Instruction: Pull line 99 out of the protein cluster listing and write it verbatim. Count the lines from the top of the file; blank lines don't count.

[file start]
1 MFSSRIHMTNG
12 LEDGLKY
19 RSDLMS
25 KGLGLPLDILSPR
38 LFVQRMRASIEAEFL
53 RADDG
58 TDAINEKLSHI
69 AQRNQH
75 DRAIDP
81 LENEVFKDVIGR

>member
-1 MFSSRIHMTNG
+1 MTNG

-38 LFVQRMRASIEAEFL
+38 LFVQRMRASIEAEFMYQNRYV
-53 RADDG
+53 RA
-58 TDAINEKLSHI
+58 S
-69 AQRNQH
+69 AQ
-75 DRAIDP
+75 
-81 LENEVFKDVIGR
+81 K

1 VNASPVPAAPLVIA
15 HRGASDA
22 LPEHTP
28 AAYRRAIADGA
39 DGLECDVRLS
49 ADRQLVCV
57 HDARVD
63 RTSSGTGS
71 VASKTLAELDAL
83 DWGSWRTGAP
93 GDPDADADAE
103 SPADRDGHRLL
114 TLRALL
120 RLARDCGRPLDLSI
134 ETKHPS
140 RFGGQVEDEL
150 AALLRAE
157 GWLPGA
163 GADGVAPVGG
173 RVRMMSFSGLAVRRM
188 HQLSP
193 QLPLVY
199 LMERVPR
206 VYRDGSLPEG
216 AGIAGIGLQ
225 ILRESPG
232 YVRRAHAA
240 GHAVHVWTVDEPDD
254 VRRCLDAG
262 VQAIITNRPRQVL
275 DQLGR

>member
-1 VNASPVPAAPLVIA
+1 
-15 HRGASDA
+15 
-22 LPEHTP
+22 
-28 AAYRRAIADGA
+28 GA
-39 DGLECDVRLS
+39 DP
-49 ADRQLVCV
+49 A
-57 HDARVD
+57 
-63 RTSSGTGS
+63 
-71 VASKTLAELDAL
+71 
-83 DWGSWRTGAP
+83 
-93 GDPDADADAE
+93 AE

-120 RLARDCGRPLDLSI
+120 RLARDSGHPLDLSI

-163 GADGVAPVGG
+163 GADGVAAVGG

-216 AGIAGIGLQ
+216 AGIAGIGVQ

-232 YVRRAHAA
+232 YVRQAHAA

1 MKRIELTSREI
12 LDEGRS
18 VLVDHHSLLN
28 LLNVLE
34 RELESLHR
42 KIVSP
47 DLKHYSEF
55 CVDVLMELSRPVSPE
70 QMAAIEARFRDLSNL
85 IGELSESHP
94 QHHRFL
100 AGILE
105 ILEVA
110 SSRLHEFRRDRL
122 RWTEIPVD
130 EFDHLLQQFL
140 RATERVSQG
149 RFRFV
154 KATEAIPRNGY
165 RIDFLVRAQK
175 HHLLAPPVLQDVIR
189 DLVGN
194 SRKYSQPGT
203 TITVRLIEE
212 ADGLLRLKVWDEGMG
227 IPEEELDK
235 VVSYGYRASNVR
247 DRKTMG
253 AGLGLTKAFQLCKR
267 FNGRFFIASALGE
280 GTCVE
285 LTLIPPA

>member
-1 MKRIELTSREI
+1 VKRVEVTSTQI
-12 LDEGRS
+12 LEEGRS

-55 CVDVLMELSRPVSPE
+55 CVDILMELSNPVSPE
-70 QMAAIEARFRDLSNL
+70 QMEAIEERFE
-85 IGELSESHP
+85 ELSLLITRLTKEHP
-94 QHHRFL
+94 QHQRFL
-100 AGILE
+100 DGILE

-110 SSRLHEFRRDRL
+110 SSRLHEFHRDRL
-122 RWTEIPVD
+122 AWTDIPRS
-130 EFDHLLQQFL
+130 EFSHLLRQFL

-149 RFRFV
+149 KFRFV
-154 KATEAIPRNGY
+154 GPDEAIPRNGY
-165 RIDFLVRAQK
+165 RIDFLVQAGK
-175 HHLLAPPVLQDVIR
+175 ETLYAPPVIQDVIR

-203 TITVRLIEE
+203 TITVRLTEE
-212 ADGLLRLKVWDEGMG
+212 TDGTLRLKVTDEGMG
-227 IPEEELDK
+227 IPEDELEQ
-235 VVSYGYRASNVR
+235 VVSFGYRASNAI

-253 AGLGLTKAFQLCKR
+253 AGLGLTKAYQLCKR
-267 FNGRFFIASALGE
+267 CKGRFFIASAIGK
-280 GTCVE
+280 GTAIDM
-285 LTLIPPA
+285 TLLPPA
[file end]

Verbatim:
100 AGILE